Japan web design is weird. He came in contrast with the general japanese design where they are among pioneers.
It’s like a paradox.
Their track record of beautiful aesthetics comes to a screeching halt(!) when you check out some of their websites. They are incredibly cluttered, with no regard for basic design rules, nor taking navigation into consideration. They are quite reminiscent of traditional print newspapers of yesteryears, chock-full with text.
But why is this so? Let’s analyze the patterns of these websites and break them down.
As we can see the principles are the same:
- Japanese websites are very heavy in text.
- Heavy, HEAVY use of whitespace.
- Tons of (blue-colored!) hyperlinks and URLs.
- Advertisements, lots and lots of advertisements.
- Nearly no images, or if they are present, they are very small ones.
- Absolute disregard for an easy flow for the eyes to focus on.
- Flash-heavy. For banners, advertisements and slideshows.
Looking at them, these websites design are almost like remnants of the 80’s and 90’s, when HTML was the crowning glory of web design. Some are even reminiscent of newspapers, see how dense the rows and columns are with text.
It is interesting to note that these websites all share these characteristics. Almost as if they were all designed with the same idea in mind. Now, what could that idea possibly be? To figure this out, let’s take a look at the following.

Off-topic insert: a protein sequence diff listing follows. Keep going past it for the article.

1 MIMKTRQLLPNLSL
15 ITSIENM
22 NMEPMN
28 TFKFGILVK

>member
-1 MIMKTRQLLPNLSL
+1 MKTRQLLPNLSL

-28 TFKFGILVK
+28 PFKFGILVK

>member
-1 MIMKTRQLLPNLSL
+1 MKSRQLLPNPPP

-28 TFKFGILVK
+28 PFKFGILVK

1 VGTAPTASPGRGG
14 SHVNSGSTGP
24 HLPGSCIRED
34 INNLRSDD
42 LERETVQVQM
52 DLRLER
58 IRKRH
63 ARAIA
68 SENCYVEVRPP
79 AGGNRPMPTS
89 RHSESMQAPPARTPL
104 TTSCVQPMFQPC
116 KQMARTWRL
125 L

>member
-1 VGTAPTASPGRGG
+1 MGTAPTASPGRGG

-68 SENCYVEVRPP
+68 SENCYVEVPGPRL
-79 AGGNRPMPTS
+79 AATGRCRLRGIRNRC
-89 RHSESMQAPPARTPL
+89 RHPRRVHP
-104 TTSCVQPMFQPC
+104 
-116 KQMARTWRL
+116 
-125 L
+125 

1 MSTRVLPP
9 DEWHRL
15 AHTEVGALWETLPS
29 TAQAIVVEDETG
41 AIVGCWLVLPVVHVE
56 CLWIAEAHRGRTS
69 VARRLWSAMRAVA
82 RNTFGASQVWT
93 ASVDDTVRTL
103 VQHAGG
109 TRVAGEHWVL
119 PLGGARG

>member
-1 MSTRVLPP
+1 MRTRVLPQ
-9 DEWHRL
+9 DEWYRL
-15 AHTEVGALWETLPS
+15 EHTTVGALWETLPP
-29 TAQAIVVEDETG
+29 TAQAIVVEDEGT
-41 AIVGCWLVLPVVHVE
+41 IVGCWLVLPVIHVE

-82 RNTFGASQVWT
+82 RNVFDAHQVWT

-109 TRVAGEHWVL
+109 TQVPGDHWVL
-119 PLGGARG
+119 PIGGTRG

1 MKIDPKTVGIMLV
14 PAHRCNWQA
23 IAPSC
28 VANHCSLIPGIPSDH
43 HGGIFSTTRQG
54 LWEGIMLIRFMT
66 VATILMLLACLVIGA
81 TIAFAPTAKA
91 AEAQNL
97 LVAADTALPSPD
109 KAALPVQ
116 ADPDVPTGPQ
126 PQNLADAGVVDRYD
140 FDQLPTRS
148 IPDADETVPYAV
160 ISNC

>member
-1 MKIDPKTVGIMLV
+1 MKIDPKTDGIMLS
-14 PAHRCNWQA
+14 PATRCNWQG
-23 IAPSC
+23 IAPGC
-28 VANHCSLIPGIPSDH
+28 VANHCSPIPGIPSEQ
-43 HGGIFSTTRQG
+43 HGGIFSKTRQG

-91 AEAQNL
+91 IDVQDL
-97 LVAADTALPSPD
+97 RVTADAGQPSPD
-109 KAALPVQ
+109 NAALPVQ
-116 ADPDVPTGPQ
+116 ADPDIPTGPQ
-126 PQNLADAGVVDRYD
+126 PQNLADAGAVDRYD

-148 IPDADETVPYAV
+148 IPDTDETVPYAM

Mobile Culture in Japan
Before smartphones became a worldwide craze, Japan was already doing their own thing, years in advance. Mobile phone usage was such an ingrained part of their lives that they coined a term for it: mobile phone culture, or keitai culture.
Before smartphones, there were camera phones, an industry that Japan was leading far ahead than the rest of the world. Sharp Corporation was producing the J-SH04 since November 2000 and advertise it as the first real camera phone! Also you could send MMS, e-mails, and even came with 3G technology!
After that the NTT DoCoMo i-mode came. It was a mobile internet service that got more than 50 million users within the first 3 years alone. Various services were launched and modified to go hand in hand with this new technology, and with that, several websites had mobile versions created.
Because this was the 2000s, and mobile phone technology wasn’t that advanced, a lot of focus was placed on making websites easy to navigate and view on a mobile phone.
While larger companies had the resources to create these separate designs for mobile users, smaller companies had to opt for single designs that were easy to view on both the computer and mobile phones. With that in mind, it suddenly makes sense why these websites look like they should be viewed on a phone – because they have to be!
Also they had to integrate the adds in their websites so the hitespace on the sides of the website are filled with animated advertisements. To the untrained eye, it becomes difficult to determine what is an ad and what is part of the actual website.